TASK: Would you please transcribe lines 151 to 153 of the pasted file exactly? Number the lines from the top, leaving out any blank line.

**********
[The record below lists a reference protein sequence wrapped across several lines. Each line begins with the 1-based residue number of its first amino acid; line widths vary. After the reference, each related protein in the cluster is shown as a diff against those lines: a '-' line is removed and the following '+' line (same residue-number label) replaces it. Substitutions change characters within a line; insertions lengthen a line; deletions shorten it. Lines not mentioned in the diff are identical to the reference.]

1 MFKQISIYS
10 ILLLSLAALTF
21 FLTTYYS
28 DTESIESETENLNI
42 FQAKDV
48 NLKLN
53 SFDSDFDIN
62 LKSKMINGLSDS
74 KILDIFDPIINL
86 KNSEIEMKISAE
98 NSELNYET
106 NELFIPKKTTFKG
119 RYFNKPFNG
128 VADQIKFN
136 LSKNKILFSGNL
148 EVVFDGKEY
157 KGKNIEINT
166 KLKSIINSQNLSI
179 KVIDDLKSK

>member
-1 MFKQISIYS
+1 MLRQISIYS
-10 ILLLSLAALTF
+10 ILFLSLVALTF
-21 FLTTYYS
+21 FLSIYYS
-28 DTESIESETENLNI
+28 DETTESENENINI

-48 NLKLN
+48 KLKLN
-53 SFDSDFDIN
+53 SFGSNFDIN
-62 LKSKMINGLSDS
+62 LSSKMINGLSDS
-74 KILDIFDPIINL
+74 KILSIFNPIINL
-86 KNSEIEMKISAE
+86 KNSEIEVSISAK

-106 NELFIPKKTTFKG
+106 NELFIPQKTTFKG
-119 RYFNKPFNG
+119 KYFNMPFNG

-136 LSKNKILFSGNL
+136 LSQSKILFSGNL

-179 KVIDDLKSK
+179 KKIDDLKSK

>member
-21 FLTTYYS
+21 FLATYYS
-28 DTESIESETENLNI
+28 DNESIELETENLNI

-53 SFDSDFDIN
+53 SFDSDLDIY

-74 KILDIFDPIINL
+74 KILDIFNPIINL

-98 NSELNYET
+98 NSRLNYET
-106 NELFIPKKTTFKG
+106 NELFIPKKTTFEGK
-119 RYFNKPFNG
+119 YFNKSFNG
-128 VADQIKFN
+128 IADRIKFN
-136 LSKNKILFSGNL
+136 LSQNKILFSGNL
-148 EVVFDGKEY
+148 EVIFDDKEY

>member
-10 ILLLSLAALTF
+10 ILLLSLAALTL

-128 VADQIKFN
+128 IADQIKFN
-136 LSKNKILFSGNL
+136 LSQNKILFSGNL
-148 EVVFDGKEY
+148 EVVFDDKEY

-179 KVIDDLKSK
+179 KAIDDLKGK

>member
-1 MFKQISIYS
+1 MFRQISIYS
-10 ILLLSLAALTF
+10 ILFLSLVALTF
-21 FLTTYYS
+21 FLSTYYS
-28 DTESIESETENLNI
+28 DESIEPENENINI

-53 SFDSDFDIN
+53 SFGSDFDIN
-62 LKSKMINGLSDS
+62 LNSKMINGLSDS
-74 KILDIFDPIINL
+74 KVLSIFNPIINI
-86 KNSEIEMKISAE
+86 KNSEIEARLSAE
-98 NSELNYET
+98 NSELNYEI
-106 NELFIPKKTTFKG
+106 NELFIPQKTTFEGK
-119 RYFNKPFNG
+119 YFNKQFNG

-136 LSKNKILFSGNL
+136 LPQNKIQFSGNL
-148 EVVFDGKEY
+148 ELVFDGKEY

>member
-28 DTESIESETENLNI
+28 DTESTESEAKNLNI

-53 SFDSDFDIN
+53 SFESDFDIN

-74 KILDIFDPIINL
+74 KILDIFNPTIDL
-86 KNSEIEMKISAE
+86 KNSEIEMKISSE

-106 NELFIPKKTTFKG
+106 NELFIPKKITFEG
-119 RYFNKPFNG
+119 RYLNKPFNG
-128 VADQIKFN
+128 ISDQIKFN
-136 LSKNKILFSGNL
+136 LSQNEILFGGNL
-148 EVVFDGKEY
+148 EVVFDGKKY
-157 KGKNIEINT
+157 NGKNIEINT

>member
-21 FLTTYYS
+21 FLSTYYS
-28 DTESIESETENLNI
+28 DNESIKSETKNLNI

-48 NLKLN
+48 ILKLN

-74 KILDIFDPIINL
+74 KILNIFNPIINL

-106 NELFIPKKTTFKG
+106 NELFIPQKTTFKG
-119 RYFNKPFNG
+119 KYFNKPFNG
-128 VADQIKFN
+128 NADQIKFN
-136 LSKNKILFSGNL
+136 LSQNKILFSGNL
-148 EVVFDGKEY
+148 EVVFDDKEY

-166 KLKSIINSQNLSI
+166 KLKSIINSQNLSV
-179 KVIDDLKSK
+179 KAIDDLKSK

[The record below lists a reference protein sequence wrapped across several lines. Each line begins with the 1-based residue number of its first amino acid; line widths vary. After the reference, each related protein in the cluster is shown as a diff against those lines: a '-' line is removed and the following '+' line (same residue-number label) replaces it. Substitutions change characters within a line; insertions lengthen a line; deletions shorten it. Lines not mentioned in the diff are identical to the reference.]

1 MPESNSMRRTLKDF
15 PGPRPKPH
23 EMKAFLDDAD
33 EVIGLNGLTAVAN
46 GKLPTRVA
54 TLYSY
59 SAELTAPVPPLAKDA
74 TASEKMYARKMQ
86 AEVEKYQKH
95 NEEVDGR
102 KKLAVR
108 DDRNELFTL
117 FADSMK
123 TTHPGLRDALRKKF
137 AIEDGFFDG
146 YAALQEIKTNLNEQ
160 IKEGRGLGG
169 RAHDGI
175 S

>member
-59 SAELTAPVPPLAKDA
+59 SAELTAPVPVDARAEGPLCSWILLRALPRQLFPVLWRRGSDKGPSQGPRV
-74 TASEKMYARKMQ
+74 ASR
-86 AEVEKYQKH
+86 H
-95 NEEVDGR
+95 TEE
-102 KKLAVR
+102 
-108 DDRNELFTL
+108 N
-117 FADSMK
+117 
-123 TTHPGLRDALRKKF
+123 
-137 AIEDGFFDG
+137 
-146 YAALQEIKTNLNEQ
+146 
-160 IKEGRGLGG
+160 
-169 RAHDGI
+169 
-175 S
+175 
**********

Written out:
[The record below lists a reference protein sequence wrapped across several lines. Each line begins with the 1-based residue number of its first amino acid; line widths vary. After the reference, each related protein in the cluster is shown as a diff against those lines: a '-' line is removed and the following '+' line (same residue-number label) replaces it. Substitutions change characters within a line; insertions lengthen a line; deletions shorten it. Lines not mentioned in the diff are identical to the reference.]

1 MPESNSMRRTLKDF
15 PGPRPKPH